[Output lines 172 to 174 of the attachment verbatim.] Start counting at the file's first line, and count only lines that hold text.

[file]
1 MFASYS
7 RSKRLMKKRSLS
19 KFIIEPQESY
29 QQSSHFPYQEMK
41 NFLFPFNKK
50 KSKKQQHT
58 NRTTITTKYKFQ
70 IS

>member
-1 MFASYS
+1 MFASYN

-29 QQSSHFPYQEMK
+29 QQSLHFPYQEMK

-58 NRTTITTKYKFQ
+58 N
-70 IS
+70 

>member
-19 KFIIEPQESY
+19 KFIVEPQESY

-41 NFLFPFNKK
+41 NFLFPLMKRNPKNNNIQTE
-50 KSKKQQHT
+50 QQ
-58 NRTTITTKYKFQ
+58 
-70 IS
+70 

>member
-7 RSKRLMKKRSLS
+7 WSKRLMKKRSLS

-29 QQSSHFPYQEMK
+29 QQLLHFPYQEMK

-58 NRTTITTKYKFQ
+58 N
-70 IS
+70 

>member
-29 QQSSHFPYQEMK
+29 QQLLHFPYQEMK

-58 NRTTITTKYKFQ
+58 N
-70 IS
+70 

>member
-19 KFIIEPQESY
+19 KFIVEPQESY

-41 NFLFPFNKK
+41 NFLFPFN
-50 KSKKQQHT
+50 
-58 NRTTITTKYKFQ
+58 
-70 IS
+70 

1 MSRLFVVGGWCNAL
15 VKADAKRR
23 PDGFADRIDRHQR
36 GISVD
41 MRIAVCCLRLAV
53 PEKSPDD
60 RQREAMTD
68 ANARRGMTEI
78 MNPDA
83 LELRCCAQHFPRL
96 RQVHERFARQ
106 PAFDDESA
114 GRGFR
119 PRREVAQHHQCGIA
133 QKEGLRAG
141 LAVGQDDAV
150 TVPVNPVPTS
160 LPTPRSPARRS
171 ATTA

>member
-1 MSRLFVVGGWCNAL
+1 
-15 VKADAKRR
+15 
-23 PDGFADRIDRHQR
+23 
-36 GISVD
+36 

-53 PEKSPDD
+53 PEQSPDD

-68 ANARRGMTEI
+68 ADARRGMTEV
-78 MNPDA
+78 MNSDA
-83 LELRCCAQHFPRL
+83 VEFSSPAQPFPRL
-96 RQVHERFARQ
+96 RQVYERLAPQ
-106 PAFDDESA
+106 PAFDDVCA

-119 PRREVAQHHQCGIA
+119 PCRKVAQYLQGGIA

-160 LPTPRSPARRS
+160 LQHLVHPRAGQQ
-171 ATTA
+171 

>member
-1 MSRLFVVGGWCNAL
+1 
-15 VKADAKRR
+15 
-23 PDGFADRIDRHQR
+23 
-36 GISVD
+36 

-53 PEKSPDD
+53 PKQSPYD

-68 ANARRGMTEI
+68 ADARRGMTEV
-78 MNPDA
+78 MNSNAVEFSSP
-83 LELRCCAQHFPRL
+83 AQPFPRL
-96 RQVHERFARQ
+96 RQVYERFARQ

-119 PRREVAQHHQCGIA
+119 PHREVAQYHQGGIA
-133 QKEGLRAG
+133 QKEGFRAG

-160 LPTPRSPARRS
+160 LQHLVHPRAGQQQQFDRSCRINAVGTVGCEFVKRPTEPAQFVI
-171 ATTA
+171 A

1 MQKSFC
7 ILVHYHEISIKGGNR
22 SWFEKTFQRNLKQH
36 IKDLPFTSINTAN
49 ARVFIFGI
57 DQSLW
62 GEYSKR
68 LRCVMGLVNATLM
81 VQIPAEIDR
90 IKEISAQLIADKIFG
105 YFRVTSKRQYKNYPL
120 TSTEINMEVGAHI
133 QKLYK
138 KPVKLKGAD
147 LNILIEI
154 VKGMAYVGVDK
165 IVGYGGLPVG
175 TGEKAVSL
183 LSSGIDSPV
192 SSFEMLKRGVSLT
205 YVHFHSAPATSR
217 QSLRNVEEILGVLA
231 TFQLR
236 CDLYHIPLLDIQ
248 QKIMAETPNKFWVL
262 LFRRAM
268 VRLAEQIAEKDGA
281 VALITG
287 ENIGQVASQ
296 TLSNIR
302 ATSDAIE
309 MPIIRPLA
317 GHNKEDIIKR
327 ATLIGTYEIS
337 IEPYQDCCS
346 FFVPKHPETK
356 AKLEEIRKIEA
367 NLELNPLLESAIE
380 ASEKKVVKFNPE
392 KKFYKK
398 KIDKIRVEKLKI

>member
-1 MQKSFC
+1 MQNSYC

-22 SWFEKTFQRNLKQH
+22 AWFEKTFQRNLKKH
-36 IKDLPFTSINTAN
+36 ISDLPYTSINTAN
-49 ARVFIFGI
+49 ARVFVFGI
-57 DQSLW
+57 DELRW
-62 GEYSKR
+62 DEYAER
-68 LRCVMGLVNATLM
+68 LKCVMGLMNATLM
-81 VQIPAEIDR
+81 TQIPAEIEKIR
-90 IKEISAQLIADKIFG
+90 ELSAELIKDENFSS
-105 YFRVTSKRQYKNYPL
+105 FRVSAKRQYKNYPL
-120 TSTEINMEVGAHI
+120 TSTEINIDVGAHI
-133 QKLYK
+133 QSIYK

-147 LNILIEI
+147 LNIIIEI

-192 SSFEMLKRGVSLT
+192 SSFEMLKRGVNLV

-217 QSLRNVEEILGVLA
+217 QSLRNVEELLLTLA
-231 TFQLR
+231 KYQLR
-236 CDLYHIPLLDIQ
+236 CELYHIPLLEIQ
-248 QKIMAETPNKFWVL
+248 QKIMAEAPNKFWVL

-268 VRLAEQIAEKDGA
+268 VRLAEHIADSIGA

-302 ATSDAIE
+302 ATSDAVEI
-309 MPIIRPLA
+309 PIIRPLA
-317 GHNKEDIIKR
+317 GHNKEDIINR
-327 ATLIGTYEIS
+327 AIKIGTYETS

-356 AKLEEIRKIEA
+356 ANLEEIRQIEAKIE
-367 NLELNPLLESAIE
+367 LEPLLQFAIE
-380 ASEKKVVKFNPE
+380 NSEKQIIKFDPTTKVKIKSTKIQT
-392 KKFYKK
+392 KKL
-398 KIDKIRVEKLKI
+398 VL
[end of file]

+1 MQNSYC

-22 SWFEKTFQRNLKQH
+22 AWFEKTFQRNLKKH